For IoT devices we are usually limited by the cost considerations, battery life and radio regulations. To support longer range Bluetooth Low Energy, a power amplifier can be integrated in the design as demonstrated by some of Fanstel long-range modules. Generally, IoT sensors operating on batteries or energy harvesting solutions aim at digesting some of the data locally such as to avoid sending too many packets. If that is well optimized, using more power for data transmission will have an impact on battery life, but it can be kept well under control and benefit from ease of deployment.

Receiver Sensitivity

A key factor in establishing a good radio link is how sensitive the receiver is. In other words, how good the receiver radio is at picking up the signal when that signal is weak.

One analogy is trying to listen to a faint radio station. At some point, one still hears music, but there is a lot of noise. Add more noise and you become unable to understand the meaning. The radio sensitivity is basically how good the receiver can make sense of the message when a lot of noise is present and still recover the digital information.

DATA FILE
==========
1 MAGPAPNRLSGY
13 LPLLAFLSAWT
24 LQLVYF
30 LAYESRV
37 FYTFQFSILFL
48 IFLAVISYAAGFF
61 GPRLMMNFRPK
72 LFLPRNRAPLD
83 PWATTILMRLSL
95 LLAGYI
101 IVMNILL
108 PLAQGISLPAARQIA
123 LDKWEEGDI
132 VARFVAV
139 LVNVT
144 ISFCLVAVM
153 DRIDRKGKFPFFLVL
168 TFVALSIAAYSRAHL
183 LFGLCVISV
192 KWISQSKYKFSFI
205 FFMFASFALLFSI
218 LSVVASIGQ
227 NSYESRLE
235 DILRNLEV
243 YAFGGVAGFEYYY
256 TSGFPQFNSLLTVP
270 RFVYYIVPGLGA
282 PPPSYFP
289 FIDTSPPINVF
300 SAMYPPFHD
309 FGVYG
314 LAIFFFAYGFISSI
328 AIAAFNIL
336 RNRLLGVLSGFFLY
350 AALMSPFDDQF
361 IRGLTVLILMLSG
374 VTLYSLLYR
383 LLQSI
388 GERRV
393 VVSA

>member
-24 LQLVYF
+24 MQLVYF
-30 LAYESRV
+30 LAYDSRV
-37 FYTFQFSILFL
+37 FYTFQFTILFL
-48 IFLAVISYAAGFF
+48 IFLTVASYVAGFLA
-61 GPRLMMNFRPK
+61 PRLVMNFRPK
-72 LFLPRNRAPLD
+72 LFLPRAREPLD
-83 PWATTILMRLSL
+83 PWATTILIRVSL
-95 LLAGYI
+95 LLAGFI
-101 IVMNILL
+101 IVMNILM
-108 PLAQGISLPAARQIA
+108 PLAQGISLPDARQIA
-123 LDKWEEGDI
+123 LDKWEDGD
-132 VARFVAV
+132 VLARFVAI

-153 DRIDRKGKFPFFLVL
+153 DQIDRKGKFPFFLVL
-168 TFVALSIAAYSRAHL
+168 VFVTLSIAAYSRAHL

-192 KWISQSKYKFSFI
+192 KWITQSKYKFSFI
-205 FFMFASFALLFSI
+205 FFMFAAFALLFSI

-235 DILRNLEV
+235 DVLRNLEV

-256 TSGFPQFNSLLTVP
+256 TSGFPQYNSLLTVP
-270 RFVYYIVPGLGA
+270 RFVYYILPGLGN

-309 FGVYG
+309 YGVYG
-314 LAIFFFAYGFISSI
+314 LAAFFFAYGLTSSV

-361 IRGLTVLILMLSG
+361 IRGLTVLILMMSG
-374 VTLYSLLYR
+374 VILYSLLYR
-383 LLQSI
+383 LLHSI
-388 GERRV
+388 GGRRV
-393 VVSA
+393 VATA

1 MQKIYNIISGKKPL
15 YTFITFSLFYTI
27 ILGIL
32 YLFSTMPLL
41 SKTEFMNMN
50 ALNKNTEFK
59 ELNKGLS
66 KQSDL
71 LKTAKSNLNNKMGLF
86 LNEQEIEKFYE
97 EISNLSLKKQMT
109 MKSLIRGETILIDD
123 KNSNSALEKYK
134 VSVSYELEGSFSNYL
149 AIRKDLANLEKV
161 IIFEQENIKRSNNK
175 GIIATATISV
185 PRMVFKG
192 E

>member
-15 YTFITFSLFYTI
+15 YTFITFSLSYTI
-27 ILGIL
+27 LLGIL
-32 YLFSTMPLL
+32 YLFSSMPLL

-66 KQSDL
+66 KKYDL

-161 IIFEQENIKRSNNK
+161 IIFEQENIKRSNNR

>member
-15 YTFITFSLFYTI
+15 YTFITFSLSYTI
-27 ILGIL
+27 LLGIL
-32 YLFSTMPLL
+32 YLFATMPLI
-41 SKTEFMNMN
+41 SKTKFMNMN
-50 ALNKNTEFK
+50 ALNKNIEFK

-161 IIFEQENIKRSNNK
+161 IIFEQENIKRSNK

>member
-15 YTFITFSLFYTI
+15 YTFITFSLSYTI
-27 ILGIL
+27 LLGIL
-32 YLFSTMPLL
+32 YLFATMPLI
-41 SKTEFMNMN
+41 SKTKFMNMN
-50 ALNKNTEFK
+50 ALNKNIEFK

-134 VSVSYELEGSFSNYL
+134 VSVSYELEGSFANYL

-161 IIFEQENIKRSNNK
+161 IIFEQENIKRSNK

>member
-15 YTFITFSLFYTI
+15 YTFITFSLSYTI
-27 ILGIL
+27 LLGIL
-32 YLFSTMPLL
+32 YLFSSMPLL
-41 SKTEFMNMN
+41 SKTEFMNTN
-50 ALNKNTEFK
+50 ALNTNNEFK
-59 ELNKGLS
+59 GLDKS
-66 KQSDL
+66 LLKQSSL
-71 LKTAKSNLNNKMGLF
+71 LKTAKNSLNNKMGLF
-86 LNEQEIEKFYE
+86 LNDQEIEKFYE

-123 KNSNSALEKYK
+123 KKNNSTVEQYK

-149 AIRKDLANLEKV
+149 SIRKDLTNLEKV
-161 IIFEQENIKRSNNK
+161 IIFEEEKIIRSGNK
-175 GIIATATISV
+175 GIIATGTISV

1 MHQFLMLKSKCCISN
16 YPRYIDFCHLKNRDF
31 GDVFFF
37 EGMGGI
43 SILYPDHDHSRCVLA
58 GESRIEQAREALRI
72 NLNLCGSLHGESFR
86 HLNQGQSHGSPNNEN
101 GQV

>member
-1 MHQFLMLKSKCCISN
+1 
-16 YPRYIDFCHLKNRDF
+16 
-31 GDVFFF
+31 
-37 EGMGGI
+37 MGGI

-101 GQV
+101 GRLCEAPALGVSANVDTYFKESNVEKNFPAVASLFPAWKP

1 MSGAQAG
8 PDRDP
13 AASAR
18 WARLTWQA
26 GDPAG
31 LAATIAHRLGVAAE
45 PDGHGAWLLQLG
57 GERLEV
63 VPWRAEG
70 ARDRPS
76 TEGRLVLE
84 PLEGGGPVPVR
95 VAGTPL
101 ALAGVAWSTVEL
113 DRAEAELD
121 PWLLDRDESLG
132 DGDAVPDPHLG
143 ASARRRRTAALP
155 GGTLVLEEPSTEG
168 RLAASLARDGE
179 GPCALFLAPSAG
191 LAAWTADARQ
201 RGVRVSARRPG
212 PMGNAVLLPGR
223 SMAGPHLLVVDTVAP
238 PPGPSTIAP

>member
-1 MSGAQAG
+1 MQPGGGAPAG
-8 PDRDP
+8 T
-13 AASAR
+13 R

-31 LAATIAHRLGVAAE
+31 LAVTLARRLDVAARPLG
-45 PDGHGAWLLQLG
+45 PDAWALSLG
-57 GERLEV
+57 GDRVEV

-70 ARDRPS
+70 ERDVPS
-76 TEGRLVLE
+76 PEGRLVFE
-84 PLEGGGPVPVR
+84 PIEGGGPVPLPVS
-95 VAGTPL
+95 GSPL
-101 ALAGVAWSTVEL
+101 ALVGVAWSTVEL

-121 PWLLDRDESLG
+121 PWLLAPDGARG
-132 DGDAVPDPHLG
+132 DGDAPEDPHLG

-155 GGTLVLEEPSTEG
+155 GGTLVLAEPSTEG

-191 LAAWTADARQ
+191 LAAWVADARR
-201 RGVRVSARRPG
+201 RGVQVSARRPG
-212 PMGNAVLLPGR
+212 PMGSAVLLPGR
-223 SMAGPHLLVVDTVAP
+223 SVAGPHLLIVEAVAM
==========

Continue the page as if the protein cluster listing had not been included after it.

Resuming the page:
The receiver is limited by its sensitivity to extract information. Modern Bluetooth radio can recover information from signal received with less than a billionth of a milliwatt of energy (yes, very little power remains). However, when operating close to the receiver limits, the presence of interference near the receiver will have a very drastic effect on data loss since the signal of interest is very faintly present. Most modern chipsets have good receiver sensitivity and it is one important characteristics when choosing a solution. Thus if they are not too perturbed by interference (locally by the circuit or by nearby transmitters), they will be able to pickup signal over longer distances. This is why it pays off to understand the details in a manufacturer’s datasheet.